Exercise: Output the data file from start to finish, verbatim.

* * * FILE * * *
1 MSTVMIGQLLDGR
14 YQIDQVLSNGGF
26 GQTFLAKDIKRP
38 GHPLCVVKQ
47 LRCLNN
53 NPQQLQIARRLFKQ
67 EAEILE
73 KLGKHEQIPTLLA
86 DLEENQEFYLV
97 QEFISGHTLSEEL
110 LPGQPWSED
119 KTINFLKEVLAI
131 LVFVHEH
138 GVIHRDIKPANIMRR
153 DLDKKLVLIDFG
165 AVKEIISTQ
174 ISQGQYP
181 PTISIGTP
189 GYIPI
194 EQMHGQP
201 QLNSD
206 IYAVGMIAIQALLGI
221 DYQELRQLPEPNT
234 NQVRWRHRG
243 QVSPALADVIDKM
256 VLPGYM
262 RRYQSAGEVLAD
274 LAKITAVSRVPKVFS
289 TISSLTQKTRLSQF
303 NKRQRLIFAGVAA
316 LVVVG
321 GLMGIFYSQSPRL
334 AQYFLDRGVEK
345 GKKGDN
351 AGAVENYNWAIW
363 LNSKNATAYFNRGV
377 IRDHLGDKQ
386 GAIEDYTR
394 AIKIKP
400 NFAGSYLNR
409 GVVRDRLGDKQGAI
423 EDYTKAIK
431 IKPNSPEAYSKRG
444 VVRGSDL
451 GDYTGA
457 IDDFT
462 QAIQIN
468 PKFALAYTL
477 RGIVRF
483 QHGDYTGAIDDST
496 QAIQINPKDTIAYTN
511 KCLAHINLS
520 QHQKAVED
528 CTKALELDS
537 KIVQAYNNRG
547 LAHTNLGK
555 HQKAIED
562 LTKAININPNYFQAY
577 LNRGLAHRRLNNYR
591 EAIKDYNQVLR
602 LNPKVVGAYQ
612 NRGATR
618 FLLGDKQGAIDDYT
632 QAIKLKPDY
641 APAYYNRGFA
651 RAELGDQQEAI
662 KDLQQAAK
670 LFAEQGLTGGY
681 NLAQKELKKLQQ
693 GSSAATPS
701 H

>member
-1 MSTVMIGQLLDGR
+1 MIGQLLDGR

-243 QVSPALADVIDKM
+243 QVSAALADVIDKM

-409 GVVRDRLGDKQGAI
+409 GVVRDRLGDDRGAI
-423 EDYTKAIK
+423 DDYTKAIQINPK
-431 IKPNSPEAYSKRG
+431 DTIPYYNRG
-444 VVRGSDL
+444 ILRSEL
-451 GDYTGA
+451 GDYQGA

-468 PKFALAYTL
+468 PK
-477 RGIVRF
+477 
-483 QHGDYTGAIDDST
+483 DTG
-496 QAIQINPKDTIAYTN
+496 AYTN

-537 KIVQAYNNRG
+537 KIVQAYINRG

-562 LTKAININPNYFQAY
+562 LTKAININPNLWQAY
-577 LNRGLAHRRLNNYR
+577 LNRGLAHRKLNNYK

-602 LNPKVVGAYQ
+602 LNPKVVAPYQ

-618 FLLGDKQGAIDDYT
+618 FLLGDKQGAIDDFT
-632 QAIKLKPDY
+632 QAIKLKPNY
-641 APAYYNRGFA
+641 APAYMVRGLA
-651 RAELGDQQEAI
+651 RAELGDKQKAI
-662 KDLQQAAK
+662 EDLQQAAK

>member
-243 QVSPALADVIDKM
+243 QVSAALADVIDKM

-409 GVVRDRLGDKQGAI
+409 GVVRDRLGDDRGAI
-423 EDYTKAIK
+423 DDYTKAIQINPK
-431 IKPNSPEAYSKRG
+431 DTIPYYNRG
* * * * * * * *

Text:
1 MSTVMIGQLLDGR
14 YQIDQVLSNGGF
26 GQTFLAKDIKRP
38 GHPLCVVKQ
47 LRCLNN
53 NPQQLQIARRLFKQ
67 EAEILE
73 KLGKHEQIPTLLA
86 DLEENQEFYLV
97 QEFISGHTLSEEL
110 LPGQPWSED
119 KTINFLKEVLAI
131 LVFVHEH
138 GVIHRDIKPANIMRR
153 DLDKKLVLIDFG
165 AVKEIISTQ
174 ISQGQYP
181 PTISIGTP
189 GYIPI
194 EQMHGQP
201 QLNSD
206 IYAVGMIAIQALLGI
221 DYQELRQLPEPNT
234 NQVRWRHRG
243 QVSPALADVIDKM
256 VLPGYM
262 RRYQSAGEVLAD
274 LAKITAVSRVPKVFS
289 TISSLTQKTRLSQF
303 NKRQRLIFAGVAA
316 LVVVG
321 GLMGIFYSQSPRL
334 AQYFLDRGVEK
345 GKKGDN
351 AGAVENYNWAIW
363 LNSKNATAYFNRGV
377 IRDHLGDKQ
386 GAIEDYTR
394 AIKIKP
400 NFAGSYLNR
409 GVVRDRLGDKQGAI
423 EDYTKAIK
431 IKPNSPEAYSKRG
444 VVRGSDL
451 GDYTGA
457 IDDFT
462 QAIQIN
468 PKFALAYTL
477 RGIVRF
483 QHGDYTGAIDDST
496 QAIQINPKDTIAYTN
511 KCLAHINLS
520 QHQKAVED
528 CTKALELDS
537 KIVQAYNNRG
547 LAHTNLGK
555 HQKAIED
562 LTKAININPNYFQAY
577 LNRGLAHRRLNNYR
591 EAIKDYNQVLR
602 LNPKVVGAYQ
612 NRGATR
618 FLLGDKQGAIDDYT
632 QAIKLKPDY
641 APAYYNRGFA
651 RAELGDQQEAI
662 KDLQQAAK
670 LFAEQGLTGGY
681 NLAQKELKKLQQ
693 GSSAATPS
701 H

>member
-1 MSTVMIGQLLDGR
+1 MIGQLLDGR

-243 QVSPALADVIDKM
+243 QVSAALADVIDKM

-409 GVVRDRLGDKQGAI
+409 GVVRDRLGDDRGAI
-423 EDYTKAIK
+423 DDYTKAIQINPK
-431 IKPNSPEAYSKRG
+431 DTIPYYNRG
-444 VVRGSDL
+444 ILRSEL
-451 GDYTGA
+451 GDYQGA

-468 PKFALAYTL
+468 PK
-477 RGIVRF
+477 
-483 QHGDYTGAIDDST
+483 DTG
-496 QAIQINPKDTIAYTN
+496 AYTN

-537 KIVQAYNNRG
+537 KIVQAYINRG

-562 LTKAININPNYFQAY
+562 LTKAININPNLWQAY
-577 LNRGLAHRRLNNYR
+577 LNRGLAHRKLNNYK

-602 LNPKVVGAYQ
+602 LNPKVVAPYQ

-618 FLLGDKQGAIDDYT
+618 FLLGDKQGAIDDFT
-632 QAIKLKPDY
+632 QAIKLKPNY
-641 APAYYNRGFA
+641 APAYMVRGLA
-651 RAELGDQQEAI
+651 RAELGDKQKAI
-662 KDLQQAAK
+662 EDLQQAAK

>member
-243 QVSPALADVIDKM
+243 QVSAALADVIDKM

-409 GVVRDRLGDKQGAI
+409 GVVRDRLGDDRGAI
-423 EDYTKAIK
+423 DDYTKAIQINPK
-431 IKPNSPEAYSKRG
+431 DTIPYYNRG